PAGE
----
AI is the new UI

Artificial Intelligence (AI) is the new User Interface (UI), writes learning technologist Donald Clark, introducing us to 7 ways AI is already shaping our online experience - and competence development in the workplace.

By Donald Clark

AI is the new UI. Whenver you go online, the invisible hand of AI shapes the experience. This can be through invisible filtering (spam detection sophisticated encryption and so on. It is also through explicit algorithmic recommendations, such as Google (pure AI), social media where your timeline is algorithmically determined, Amazon where recommendations are given or Netflix where what is presented is decided by the maths.

  1. Search

Search is intrinsically algorithmic. In real time it is constantly updating its Bayesian probabilities as you type each individual letter. More than this, it draws upon what other people have searched for and network patterns. In other words this online experience is profoundly AI-driven. You have been using AI, daily, for years.

  1. Social media

Social media is a compact between you and the provider. You want social activity, they want to sell ads. AI shapes your timeline and presents memories and friend recommendations, based on the proximity and activity of others. AI therefore helps expand your social network. It also helps target ads. So your social  and consumer lives are being shaped by AI.

  1. Shopping

Buy something online, like a book or appliance, and the options and prices you see are most likely determined by an algorithm. Amazon’s algorithms take inputs such as what you’ve bought before, viewing history, repeat clicks, dwell time, your past search patterns, recently reviewed items, what’s in your cart, what site you were referred from, demographic data (where you live and what type of person you’re likely to be), user segmentation (if you bought books on photography, sell you cameras and accessories) and so on. They supplement this with aggregated data from other customers to produce different sets of recommendations. Buy and you’re been heavily influenced by AI.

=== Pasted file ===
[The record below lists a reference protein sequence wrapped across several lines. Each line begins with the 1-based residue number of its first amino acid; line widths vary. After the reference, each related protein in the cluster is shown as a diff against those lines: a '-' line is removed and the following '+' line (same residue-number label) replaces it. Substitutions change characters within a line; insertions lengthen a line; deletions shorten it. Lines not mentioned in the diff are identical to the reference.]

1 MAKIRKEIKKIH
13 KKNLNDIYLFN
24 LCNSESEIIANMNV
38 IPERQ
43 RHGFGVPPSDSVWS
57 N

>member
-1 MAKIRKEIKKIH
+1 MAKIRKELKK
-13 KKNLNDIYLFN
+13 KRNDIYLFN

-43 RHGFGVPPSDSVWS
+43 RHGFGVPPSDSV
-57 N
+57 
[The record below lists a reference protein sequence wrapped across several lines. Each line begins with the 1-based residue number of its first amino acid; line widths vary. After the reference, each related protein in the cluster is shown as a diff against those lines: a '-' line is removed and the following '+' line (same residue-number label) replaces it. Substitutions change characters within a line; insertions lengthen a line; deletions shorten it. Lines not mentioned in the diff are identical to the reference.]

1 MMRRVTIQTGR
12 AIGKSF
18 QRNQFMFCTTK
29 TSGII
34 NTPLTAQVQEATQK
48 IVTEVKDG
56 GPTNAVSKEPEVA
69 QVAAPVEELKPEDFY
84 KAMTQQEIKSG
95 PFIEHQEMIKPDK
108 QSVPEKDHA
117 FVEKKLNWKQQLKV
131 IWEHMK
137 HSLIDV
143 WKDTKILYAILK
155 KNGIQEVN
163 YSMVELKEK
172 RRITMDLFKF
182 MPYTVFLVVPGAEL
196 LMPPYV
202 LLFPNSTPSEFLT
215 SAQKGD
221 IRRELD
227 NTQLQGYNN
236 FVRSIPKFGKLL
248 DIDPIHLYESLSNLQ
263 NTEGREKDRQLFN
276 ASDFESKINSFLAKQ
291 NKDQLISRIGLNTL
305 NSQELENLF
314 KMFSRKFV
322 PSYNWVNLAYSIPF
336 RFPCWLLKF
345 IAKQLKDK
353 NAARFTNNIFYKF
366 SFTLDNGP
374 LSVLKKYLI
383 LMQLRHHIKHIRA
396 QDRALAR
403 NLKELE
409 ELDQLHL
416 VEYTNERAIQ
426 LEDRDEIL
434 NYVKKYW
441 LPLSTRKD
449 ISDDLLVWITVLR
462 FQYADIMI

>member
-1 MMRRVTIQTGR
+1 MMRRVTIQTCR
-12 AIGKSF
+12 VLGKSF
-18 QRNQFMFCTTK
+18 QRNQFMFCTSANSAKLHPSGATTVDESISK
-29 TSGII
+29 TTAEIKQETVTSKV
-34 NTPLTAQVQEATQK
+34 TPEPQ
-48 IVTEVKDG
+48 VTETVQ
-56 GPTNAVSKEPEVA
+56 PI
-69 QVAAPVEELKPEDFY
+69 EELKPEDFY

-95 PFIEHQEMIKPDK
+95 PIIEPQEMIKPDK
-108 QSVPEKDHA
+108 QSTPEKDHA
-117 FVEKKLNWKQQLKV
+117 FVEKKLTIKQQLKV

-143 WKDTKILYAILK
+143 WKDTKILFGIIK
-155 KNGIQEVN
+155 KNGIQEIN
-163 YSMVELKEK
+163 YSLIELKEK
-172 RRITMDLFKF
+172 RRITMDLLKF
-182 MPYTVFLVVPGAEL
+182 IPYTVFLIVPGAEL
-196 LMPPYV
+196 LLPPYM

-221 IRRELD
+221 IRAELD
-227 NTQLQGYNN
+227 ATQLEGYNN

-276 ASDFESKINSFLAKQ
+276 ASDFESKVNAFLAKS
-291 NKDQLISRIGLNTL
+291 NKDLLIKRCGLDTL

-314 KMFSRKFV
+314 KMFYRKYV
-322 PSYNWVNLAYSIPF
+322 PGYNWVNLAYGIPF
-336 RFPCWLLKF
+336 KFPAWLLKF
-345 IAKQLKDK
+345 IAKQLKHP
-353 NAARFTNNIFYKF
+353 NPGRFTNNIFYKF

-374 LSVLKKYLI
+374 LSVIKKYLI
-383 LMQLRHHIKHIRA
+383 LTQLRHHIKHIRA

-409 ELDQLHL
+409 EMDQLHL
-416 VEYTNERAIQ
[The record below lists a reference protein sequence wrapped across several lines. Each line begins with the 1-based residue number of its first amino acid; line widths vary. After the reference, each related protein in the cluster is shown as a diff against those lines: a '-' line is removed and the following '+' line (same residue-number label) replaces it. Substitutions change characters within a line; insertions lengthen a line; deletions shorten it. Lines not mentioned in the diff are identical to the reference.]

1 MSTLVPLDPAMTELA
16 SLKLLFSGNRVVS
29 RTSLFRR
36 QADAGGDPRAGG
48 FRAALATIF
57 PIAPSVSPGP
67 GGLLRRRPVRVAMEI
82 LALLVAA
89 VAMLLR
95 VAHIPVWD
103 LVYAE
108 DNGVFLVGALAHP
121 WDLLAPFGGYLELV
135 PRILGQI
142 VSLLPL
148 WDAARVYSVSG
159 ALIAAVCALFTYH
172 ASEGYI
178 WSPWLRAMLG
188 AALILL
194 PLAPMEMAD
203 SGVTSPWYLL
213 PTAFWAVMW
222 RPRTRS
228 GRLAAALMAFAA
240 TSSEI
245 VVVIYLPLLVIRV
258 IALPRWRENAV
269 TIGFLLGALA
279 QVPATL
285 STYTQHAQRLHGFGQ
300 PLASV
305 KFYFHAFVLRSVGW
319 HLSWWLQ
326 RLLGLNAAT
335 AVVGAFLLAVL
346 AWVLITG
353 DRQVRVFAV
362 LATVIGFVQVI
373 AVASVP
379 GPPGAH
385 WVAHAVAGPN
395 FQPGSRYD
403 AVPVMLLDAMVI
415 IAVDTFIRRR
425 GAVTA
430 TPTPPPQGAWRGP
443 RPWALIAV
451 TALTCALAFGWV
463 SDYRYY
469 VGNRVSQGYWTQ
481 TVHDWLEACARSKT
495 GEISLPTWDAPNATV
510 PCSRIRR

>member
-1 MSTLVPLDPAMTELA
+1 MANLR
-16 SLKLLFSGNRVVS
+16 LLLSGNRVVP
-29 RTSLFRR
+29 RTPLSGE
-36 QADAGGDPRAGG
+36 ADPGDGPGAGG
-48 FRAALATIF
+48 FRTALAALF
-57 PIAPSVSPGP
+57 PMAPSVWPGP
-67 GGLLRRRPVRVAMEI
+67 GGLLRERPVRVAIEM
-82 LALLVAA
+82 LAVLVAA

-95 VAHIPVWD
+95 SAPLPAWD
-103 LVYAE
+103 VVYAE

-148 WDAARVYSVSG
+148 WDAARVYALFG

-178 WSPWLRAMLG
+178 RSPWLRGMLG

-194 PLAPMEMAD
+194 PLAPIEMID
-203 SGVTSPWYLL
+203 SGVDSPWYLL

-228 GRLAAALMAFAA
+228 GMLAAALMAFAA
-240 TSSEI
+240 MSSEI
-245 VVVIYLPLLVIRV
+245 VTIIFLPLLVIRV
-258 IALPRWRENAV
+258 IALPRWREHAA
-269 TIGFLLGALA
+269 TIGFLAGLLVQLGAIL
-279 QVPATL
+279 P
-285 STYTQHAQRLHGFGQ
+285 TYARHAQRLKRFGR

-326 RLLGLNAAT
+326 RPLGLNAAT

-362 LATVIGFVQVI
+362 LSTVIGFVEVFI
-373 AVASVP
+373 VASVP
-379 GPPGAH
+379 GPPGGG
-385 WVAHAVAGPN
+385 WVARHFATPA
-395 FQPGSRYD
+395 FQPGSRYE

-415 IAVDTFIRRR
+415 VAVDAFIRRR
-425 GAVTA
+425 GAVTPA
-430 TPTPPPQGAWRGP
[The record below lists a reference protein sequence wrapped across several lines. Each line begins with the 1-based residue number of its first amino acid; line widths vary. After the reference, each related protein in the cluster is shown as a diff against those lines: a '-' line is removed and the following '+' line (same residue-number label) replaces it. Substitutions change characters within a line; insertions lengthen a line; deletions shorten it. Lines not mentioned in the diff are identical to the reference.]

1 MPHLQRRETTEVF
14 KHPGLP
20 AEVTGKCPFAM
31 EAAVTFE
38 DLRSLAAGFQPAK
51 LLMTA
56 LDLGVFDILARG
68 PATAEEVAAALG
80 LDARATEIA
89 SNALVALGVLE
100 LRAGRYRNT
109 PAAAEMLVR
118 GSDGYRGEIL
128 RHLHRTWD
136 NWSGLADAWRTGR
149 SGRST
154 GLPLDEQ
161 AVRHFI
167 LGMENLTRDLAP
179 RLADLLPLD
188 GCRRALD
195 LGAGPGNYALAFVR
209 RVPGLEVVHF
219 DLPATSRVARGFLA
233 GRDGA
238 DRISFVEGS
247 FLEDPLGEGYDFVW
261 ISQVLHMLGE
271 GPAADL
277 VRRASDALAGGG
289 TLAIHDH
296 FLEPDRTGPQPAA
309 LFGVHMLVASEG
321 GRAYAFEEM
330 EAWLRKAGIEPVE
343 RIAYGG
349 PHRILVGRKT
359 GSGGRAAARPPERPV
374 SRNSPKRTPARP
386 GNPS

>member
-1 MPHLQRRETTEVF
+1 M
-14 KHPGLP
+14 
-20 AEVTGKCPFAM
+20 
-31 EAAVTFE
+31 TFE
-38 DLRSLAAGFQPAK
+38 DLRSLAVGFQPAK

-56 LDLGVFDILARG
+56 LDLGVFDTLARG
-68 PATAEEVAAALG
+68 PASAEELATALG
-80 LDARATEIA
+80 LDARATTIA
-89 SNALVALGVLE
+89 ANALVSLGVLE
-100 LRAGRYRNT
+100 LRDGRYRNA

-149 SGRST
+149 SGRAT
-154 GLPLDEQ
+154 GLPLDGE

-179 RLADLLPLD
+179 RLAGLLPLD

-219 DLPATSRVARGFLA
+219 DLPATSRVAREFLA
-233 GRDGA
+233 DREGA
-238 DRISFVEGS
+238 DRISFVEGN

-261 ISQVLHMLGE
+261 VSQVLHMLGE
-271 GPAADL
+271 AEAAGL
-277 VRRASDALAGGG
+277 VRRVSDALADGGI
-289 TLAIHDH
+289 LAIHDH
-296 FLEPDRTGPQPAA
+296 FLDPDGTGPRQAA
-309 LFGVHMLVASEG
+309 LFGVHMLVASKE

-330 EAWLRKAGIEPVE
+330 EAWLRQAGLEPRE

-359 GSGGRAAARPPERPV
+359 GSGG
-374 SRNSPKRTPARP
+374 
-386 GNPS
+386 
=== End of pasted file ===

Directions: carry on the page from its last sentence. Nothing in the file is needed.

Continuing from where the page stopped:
1. Travel

When you book a flight use the ‘incognito’ version of your browser. You may find yourself saving considerable sums of money. That’s because the pricing is often determined by what they think you can afford to pay, rather than a fixed price. The same is true of Hotel and other travel sites. Hotel sites also play this game,

  1. News

Sure you may receive news that has its source from Russia or some other deliberate and malevolent source. Bots are particularly bad – automated fake people online. On the other hand we have a plurality of sources, way beyond what used to exist with traditional TV and newspapers, where the owners often did, and still do, have commercial and political agendas.

  1. Finance

Whenever you do a financial transaction online, a whole pantheon of AI techniques is used to check for security through encryption, identity checks, velocity checks and so on. You should be glad that this works as it would not be possible to pay for anything or do any online banking without AI.

  1. Entertainment

Netflix, Amazon Prime… they manipulate your choices, like Amazon, although by a different approach to algorithmic recommendation, to push you towards choosing films and TV series that suit your preferences. But beware they may also suit the preferences of Netflix, as they want you to watch content they have produced, as opposed to paying for licences. Netflix even use AI to determine what to produce, such as actor choice, genre and plots.

Conclusion

Companies do lots of A/B testing to determine their algorithmic approach, as well as lots of data analysis. They then nudge you, in realtime, in one direction or another. It is easy to see this as dystopian – evil manipulation of our brains – and that is possible. However, it is not in the interests of Google to give you inauthentic or fake answers to queries. Neither is it in the interests of Facebook or Twitter to give you friend recommendations or ads that you’re not interested in. Similarly with Amazon and Netflix. However, they may want to maximise their profits, so be aware of what they are doing.